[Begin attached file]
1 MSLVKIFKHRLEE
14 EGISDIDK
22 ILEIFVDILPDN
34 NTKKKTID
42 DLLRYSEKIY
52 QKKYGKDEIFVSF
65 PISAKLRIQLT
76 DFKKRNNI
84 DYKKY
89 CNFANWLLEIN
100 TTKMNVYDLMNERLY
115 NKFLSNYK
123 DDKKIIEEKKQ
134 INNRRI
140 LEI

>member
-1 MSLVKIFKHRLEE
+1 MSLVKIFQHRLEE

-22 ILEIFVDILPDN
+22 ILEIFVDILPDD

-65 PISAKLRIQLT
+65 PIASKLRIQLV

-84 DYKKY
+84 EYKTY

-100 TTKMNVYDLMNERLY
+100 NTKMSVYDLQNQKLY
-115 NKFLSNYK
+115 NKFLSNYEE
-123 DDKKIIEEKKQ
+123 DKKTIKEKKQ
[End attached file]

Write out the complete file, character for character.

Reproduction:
1 MSLVKIFKHRLEE
14 EGISDIDK
22 ILEIFVDILPDN
34 NTKKKTID
42 DLLRYSEKIY
52 QKKYGKDEIFVSF
65 PISAKLRIQLT
76 DFKKRNNI
84 DYKKY
89 CNFANWLLEIN
100 TTKMNVYDLMNERLY
115 NKFLSNYK
123 DDKKIIEEKKQ
134 INNRRI
140 LEI

>member
-1 MSLVKIFKHRLEE
+1 MSLVKIFQHRLEE

-22 ILEIFVDILPDN
+22 ILEIFVDILPDD

-65 PISAKLRIQLT
+65 PIASKLRIQLV

-84 DYKKY
+84 EYKTY

-100 TTKMNVYDLMNERLY
+100 NTKMSVYDLQNQKLY
-115 NKFLSNYK
+115 NKFLSNYEE
-123 DDKKIIEEKKQ
+123 DKKTIKEKKQ